High-speed Internet is key for working from home, for children’s education when they can’t attend school in person, for telemedicine, for benefiting from social support programs and for enabling access to financial services for everyone, especially for those living in remote areas.
Still, Internet usage remains a luxury: Half of the world’s population does not have access to the Internet, either through a mobile device or through fixed line broadband.
Advanced economies like the United States, France, Germany, the United Kingdom and Canada have the highest access rates. Big emerging economies show large disparities in the proportion of Internet users in their populations, which range from about two-thirds in Brazil and Mexico to about one-third in India.
The lack of universal and affordable access to the Internet may widen income inequality within and between countries.
- Within countries. Income inequality and inequality of opportunity may worsen — even in advanced economies — because disadvantaged groups and people who live in rural areas have more limited Internet access. The disparity between men and women in their labor force participation, wages and access to financial services may increase where there is a gender gap in access to the Internet. This could be the case in many emerging and developing countries where fewer women than men own a mobile phone.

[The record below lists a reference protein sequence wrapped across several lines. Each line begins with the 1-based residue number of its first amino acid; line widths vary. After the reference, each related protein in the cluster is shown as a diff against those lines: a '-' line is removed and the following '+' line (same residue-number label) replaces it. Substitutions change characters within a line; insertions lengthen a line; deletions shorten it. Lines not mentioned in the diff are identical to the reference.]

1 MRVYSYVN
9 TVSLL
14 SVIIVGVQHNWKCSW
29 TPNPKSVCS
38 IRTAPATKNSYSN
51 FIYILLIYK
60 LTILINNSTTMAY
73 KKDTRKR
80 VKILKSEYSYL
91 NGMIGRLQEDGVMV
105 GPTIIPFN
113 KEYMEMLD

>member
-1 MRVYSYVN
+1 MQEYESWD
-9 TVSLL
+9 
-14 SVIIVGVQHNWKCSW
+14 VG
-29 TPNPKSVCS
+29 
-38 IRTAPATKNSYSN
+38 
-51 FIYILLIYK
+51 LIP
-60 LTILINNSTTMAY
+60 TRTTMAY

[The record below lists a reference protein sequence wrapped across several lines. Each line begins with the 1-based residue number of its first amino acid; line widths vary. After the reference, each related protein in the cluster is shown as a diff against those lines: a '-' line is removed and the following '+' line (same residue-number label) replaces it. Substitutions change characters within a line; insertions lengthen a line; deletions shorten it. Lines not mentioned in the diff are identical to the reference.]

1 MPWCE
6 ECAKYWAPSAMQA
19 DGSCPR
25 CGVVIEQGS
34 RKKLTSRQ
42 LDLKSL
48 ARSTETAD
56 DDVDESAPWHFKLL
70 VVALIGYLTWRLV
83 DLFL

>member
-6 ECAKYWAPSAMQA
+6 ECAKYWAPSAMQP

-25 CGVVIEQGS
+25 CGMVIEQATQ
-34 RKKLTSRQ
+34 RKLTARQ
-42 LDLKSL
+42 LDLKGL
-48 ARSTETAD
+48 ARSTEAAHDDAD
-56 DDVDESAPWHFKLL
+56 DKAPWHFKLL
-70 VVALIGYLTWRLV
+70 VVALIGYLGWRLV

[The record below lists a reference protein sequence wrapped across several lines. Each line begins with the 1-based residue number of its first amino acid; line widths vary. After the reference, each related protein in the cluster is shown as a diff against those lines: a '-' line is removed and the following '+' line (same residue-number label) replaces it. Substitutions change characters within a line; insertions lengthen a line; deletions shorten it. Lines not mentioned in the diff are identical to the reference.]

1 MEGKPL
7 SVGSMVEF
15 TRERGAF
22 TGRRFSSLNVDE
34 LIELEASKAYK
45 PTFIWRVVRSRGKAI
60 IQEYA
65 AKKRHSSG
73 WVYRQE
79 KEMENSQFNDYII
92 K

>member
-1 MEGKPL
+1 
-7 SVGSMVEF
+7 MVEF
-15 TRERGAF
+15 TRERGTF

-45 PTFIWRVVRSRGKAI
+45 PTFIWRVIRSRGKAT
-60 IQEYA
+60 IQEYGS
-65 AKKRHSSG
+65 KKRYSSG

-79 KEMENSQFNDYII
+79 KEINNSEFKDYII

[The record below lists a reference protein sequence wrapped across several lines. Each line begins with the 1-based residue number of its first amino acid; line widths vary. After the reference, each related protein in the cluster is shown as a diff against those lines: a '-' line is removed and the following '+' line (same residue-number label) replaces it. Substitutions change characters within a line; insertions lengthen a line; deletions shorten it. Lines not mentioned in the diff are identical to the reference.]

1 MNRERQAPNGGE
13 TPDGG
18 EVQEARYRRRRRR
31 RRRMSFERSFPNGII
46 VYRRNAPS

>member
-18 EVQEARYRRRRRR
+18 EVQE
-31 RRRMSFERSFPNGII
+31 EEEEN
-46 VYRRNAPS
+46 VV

- Between countries. The relatively low Internet access might depress productivity in emerging and developing countries. IMF staff research finds that a one percentage point increase in the share of Internet users in the population raises per capita growth by 0.1-0.4 percentage points in sub-Saharan Africa. The Covid-19 pandemic demonstrates that having reliable Internet allows some businesses to continue operations amidst lockdowns, which keeps economies running.
So, how can policymakers support affordable and universal access to the Internet?
Governments can foster a digital-friendly business and regulatory environment for the private sector. This can be instrumental to accelerate and finance investments in infrastructure.
Given the increasing role of the Internet for the economy and for accessing public services, policies to foster an inclusive recovery must aim to tackle the digital divide within and between countries.